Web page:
Sermon delivered by Rev. Dr. Larry Maley at Dardenne Presbyterian Church on September 3, 2017
“Demons Dread Seeing Jesus In You”
Scriptures: Luke 8:26-39
According to a 2017 Washington Examiner Poll, 90% of Americans believe in God. At the same time, only 57% of Americans believe in the devil. Talking about belief in the existence of a devil among educated Americans today is deemed social and intellectual suicide. That was no less true in 1947 when Oxford instructor C.S. Lewis expressed his opinion about the devil. Lewis stated, “If, by the devil you mean a power opposite of God, who is self-existent from all eternity. My answer is ‘No. ’ However, I believe in angels and I believe some of these, by the abuse of their will, have become enemies of God.” Lewis continued by warning us of the two opposite errors which people make concerning devils. On error is to disbelieve in their existence. The other error is to believe and have an excessive, unhealthy interest.
Some people might find some intellectual satisfaction in dismissing the concept of devils. As a Christian, I find it intellectually and spiritually unacceptable to disregard the major exorcism accounts in the Gospels (Luke 4:31-37; Luke 8:26-39; Mark 7:24-30; Mark 9:14-29). Because Jesus believed in evil and demons, let us take a closer look at this encounter between Jesus and the Gerasenes demoniac.
Read Scripture: Luke 8:26-39
A man often walked through the cemetery on his way home from work. One night, unaware that a new grave had been dug along his path, he tumbled in. For some time he struggled to get out of the 7-foot deep hole. Finally, he gave up and settled down for the night. A few hours later, a farmer who was out possum hunting was walking through the cemetery and he, too, fell into the grave… unaware that anyone else was already in the grave. The first man listened for a few minutes and then reached over, laid a hand in the farmer’s shoulder and said, “You can’t get out of this grave.” But the farmer did!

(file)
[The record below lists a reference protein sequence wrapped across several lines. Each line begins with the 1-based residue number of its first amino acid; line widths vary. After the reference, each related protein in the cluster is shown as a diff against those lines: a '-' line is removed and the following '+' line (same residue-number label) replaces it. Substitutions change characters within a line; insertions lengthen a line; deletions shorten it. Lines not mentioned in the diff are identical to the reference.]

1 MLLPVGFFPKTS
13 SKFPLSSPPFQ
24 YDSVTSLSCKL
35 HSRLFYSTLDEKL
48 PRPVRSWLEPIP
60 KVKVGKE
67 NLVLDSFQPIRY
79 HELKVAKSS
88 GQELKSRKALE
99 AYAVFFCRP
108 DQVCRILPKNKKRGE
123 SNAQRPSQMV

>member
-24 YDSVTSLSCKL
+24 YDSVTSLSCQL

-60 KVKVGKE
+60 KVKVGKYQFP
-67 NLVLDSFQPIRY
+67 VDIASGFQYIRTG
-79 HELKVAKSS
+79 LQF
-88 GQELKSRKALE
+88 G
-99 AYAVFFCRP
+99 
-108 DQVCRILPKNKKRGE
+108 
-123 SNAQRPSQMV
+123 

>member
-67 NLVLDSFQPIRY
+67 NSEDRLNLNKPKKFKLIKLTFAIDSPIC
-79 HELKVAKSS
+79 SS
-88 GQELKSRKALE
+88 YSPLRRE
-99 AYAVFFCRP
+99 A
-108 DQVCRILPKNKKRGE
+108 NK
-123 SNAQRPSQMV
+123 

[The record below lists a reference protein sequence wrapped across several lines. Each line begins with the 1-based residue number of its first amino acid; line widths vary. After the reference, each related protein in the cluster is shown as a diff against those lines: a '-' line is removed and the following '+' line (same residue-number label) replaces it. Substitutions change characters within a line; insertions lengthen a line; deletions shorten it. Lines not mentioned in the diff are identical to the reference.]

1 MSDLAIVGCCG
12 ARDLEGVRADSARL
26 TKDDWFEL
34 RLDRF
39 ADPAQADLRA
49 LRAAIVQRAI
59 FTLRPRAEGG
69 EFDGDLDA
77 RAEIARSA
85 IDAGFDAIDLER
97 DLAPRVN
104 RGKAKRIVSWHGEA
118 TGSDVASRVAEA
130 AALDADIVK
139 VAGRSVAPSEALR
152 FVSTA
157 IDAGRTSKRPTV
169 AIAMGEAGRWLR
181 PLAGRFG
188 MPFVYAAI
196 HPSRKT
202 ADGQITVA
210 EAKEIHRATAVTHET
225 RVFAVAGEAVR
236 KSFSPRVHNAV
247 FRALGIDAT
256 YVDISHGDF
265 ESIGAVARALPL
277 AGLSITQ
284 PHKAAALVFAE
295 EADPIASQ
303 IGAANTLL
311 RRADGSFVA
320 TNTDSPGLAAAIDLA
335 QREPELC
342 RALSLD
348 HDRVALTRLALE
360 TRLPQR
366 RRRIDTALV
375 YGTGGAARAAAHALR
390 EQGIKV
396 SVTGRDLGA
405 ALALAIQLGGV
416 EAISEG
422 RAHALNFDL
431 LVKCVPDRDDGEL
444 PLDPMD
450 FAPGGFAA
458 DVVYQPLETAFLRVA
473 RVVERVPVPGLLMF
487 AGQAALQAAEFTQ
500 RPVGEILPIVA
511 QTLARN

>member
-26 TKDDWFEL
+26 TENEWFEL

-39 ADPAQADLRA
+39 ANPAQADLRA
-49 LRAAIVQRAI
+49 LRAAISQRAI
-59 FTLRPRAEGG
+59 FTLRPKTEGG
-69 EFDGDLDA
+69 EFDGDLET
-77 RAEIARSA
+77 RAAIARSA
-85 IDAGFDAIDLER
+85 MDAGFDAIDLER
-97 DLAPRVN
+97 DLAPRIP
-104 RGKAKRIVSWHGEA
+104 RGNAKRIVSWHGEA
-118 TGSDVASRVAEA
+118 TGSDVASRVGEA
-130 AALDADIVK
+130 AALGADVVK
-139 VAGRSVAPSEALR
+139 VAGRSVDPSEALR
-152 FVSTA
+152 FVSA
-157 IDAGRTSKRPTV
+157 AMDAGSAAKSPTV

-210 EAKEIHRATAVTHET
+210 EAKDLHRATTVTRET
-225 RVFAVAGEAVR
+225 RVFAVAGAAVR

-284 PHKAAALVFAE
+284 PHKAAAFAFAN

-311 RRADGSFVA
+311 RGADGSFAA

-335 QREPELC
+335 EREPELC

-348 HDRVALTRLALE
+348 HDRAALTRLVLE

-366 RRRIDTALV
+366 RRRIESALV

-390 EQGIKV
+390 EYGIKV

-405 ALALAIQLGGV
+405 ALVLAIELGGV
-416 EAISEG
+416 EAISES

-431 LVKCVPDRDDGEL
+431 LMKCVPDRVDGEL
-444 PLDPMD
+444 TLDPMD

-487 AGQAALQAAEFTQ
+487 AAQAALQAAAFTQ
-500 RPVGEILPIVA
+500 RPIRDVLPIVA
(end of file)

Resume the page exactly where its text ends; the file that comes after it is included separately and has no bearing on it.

To the Jewish people of Jesus’ day, merely touching a grave was a sacrilege that left the offender unclean for seven days (Numbers 19:16). The demoniac of the Gerasenes lived in a graveyard. He did not just wake up one day to discover, “Hey… I’m demon possessed!” Nor had he been born with the condition. Sometime in this man’s life he had made a conscious decision that he wanted to be free:
- Free from God’s influence.
- Free from life’s restrictions and responsibilities.
- Free to do whatever he wanted.
Now, as a man possessed by many demons, he became free. No chains could contain him. Nor was he bound by social conventions. In turn, society no longer wanted him. Sadly, complete freedom cost him more than he ever imagined.
The disciples had successfully sailed across the Sea of Galilee after Jesus had commanded the storm to subside (Luke 8:22-25). As they disembarked from their boat, a wild man, buck naked, comes running up to Jesus and starts screaming at the top of his lungs, “What do you want with me, Jesus, Son of the Most High God? I beg you, don’t torture me?” (8:28).
It doesn’t take much insight to realize that this man had serious problems. He was “living in the tombs,” which is the Bible’s way of indicating that his existence was already a living death. The man had been a bizarre fixture in the community for years. His self-destructive behavior and tremendous strength were legendary. There were no drugs to sedate him or mental hospitals to confine him. This man was uncontrollable.
But his condition was more than mental illness, as difficult as that may sometimes be. His trouble was demonic activity. The Greek word for his condition (diamonizomai) means “having many demons for some time.” Some people have a small degree of demonization, perhaps a strong oppression or temptation. But this poor fellow, for whatever reason, had been almost totally taken over by demons. Upon seeing Jesus, he began “shouting at the top of his voice” (v.28) for he knew about Jesus. It is unlikely that the demonized man had ever attended any of Jesus’ meetings, but Jesus was already well-known in the spirit world. These evil spirits understood better than the Pharisees and chief priests exactly who Jesus was – “Son of the Most High God” (v. 28).
Evil spirits spoke through this tormented man, pleading, “I beg you, don’t torture me (Jesus).” Jesus’ mere presence created tremendous spiritual stress within the demoniac. The demons who had made their home within the man for many years, feared losing their grasp. What a paradoxical scene – demons begging the Son of God for mercy!
Jesus asked the man, “What is your name?” “Legion,” he replied, “because many demons were in him” (v.30). Typically, asking a demon’s name was the ancient exorcism practice to acquire control over them. But that wasn’t Jesus’ purpose. Jesus requested the information to better know what was going on in this tormented man’s life. If you imagine the torment a single terrible sin or destructive habit can cause, what would it be like to be bombarded by thousands of them? Ponder the irony of this eerie scene between Jesus and this troubled man: demons are pleading not to be tormented. Yet, they have tormented this man for years. Jesus fully understood the pain, destruction and hopelessness of this demon-possessed man.